Weekly roundup: dyscalculia


Researchers of the MathBrain project at Stanford University have published a new study in Nature Communications examining the effects of individual tutoring on children with math disabilities. The study compared two groups of children, one with math disabilities and one without. Both groups received individual math tutoring and were given MRI brain scans before and after the study. Pre-tutoring, the scans showed differences in areas of the brain associated with solving mathematical problems between the two groups. The scans made at the end of the study, after both groups had received tutoring, showed that these differences had disappeared.

Professor Roi Cohen Kadosh. Photo: Oxford University website.

Professor Roi Cohen Kadosh. Photo: Oxford University website.

These findings demonstrate the power of one-on-one tutoring to help children with math disabilities. A previous study by the same group showed that individual tutoring also reduced math-related anxiety in children who struggle with numbers. Read more.

We´ve written before about ongoing research at Oxford University, funded by the European Research Council and conducted by Professor Roi Cohen Kadosh, into the causes of dyscalculia. A recent update on the Oxford Today website reveals that the project is also focusing on a short-term intervention program to help children currently struggling with dyscalculia. Professor Kadosh´s remarks on the intervention attempts will resonate with many dyscalculics:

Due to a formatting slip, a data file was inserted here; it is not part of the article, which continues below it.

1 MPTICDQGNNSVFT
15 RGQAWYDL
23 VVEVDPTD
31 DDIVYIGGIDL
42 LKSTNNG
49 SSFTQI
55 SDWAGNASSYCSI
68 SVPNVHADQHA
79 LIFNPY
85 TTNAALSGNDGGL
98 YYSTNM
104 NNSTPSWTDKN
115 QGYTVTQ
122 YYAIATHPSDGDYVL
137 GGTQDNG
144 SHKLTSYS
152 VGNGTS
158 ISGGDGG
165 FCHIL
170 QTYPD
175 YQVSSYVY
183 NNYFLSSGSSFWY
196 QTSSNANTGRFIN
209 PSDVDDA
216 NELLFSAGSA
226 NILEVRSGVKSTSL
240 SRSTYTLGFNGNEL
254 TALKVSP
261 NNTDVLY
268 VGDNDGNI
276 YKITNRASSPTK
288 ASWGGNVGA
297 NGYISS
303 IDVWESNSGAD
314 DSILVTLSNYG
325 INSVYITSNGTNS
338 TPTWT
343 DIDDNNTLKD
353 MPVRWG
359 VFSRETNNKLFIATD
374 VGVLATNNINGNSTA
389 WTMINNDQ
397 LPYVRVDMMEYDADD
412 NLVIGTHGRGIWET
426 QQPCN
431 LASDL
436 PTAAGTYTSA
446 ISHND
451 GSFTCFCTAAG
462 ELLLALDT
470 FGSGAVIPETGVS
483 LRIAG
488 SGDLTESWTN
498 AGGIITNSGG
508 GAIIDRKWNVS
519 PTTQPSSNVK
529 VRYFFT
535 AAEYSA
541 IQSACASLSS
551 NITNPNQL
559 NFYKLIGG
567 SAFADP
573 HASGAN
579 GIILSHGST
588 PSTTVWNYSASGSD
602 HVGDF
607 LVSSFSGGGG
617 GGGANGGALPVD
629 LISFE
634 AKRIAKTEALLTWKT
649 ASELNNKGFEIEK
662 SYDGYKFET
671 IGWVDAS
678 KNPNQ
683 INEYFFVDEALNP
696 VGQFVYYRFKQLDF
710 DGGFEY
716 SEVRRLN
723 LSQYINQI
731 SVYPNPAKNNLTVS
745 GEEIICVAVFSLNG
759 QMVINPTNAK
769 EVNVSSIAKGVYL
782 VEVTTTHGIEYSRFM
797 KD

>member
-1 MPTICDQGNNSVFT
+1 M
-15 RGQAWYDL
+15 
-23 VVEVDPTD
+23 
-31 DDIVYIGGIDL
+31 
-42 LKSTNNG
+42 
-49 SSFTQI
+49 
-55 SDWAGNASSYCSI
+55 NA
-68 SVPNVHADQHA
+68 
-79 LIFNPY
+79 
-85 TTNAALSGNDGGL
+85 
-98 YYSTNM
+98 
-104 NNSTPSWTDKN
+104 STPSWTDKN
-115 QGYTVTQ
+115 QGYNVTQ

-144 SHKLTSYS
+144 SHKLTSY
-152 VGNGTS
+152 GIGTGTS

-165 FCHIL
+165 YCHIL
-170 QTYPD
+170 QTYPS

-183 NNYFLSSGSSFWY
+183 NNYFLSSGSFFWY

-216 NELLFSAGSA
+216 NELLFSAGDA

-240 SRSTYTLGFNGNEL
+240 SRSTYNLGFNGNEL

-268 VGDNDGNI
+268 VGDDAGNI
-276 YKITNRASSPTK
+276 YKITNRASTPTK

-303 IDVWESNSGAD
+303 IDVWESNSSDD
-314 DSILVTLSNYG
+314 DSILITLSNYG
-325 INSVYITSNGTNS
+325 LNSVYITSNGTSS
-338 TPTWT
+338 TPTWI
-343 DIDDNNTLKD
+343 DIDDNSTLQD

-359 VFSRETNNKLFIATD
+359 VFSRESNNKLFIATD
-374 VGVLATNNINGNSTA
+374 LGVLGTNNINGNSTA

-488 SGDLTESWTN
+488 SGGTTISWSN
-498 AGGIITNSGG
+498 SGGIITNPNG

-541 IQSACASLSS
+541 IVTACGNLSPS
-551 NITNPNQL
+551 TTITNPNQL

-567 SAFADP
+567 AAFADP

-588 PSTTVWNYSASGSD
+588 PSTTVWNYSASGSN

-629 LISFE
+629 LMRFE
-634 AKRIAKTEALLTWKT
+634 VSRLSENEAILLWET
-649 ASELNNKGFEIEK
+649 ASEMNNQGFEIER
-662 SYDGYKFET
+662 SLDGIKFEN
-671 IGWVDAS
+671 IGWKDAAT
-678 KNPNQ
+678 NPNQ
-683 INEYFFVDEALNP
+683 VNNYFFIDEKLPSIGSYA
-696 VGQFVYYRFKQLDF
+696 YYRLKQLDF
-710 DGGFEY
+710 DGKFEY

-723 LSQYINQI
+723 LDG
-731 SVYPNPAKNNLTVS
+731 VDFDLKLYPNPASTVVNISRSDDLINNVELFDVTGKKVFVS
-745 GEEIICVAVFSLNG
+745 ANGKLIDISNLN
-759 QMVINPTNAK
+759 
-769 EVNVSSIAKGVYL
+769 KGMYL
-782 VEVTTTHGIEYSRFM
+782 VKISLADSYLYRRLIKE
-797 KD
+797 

There are heart-breaking accounts of children with dyscalculia – how people mock their inability to understand very basic things, they call them stupid and they feel they are stupid.” Read more.


Not sure if your child may have dyscalculia or another learning disorder, such as ADHD? Have a look at this article on attitudemag.com written by a mother describing her daughter´s struggles with math and the possible causes considered before a diagnosis of dyscalculia was reached.

For a more in-depth look at a range of math disabilities check out Math Learning Disabilities by Kate Garnett on ldonline.org. The article gives an overview of the different types of difficulties students with math disabilities may experience when facing numerical or mathematical problems.